The Commerce of Information

I work at a school where students spend a good portion of the day interacting with their phones. Information of one kind of another is flying all over the place. What's the latest? Who's making news? What's going on? While teenagers may be a little quicker typing on their phones than the rest of us, in every workplace and within every family information is being traded and it becomes its own form of commerce.

According to the Merriam Webster dictionary commerce is defined as “activities that relate to the buying and selling of goods and services.” On the face of it you might not think of information as “goods and services.”Let me share some information and you can decide if it is a service to you and has the goods.

Let’s say you read this blog and decide to share something from it. You then have “goods” that you are going to ‘sell” to someone else. Most likely you are not going to sell it for money –although you may, in which case do I get a commission? You are probably going to sell this information for something else. Status. Prestige. Social standing points.

Whenever we hear/see/experience something new we either keep it to ourselves or share it. Let’s say your favorite author/performer is coming to town and you may have just seen that information pop up on your phone or computer. You just might want to share that news and in doing so you get profs for being the first to know. Your friends “bought” your news and now your “On top of things” factor shoots up.

In the school where I work people love to be among the first to hear a rumor or news item and pass it along. The faculty share information on which student is in trouble, which faculty member is leaving and who is doing what to whom. Students also like to know who is in trouble, what new song just came out and who did what to whom. The younger students gain a lot of prestige by who has the most confidants. If you can hear a rumor and get it out to the most people before anyone else you score big points.

I have to admit there are times when I hear something before most people and I am itching to share it. I want people to know I am in the know. There is a certain “in with the in crowd” aspect to that which I would like to think I am over, but periodically I am reminded that my middle school persona has not entirely left the premises.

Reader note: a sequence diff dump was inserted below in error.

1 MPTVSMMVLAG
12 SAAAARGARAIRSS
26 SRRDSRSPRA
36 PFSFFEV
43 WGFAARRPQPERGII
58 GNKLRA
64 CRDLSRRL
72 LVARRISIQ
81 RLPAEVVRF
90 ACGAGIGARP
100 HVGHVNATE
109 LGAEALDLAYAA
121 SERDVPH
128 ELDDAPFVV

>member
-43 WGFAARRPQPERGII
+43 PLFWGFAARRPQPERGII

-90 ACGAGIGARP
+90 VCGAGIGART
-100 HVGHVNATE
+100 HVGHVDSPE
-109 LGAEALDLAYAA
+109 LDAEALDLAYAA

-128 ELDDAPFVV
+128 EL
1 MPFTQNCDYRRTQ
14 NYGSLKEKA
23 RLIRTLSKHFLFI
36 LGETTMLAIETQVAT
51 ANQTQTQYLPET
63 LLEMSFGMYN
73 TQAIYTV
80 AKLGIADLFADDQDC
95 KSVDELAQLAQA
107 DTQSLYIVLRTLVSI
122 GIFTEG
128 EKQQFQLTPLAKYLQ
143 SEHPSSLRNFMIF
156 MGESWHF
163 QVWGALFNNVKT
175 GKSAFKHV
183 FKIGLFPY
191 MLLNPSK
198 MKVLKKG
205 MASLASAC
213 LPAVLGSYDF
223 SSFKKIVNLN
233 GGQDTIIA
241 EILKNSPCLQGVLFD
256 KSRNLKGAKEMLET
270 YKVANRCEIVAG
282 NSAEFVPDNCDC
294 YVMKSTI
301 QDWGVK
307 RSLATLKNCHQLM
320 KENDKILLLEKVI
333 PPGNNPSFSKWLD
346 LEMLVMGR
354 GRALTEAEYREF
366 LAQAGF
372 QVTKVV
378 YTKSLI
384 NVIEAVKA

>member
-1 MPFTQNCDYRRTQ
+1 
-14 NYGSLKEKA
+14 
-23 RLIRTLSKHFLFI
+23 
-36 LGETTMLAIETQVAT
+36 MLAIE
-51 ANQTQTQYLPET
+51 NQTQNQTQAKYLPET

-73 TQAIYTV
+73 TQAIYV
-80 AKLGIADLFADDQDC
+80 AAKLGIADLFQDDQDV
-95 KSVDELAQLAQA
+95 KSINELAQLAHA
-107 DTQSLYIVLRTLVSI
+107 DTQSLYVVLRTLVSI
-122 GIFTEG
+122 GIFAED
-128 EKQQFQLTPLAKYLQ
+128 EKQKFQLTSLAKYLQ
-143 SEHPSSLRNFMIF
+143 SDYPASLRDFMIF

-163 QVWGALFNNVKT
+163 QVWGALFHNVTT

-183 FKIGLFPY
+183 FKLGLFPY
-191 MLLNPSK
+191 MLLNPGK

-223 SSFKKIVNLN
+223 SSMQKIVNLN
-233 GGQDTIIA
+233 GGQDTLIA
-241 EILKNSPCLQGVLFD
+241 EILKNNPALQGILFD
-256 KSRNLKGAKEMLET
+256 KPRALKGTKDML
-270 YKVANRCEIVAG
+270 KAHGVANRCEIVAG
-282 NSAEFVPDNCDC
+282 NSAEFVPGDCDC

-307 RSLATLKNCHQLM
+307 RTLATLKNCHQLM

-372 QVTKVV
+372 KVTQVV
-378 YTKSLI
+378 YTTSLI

Certainly in the real world of commerce, information can be worth significant amounts of money. If you overhear someone at the market whispering to their friend that a startup company is about to do something which is going to blow up the market, you might want to buy a few shares. Insider trading relies on information. You have the latest best information and that knowledge does provide power. I don’t know much about this kind of power, but I do know a fair amount about social interactions and how information can be a powerful currency. An educator I work with told me: “In a school information is the most powerful currency." I would imagine in your world information also has also bought you a thing or two or perhaps cost you something. Not all the information we hear is what we want to hear. Sometimes there is an ouch factor that comes with it.

Regardless of how the information impacts you, there are time you may want to consider the value of holding the information to yourself and times you want to bandy it about. I have a quote on my Secrets of Life website from Walter Winchell who once made his living passing along information. His quote basically speaks to how he capitalized on "secrets" that someone told him which they had previously promised not to tell. If you are going to be a conduit of information you might want to consider how the sharing of it is going to impact those around you. You don't want to earn your insider status at the expense of those you care about.

#Commerce #information #MiddleSchool

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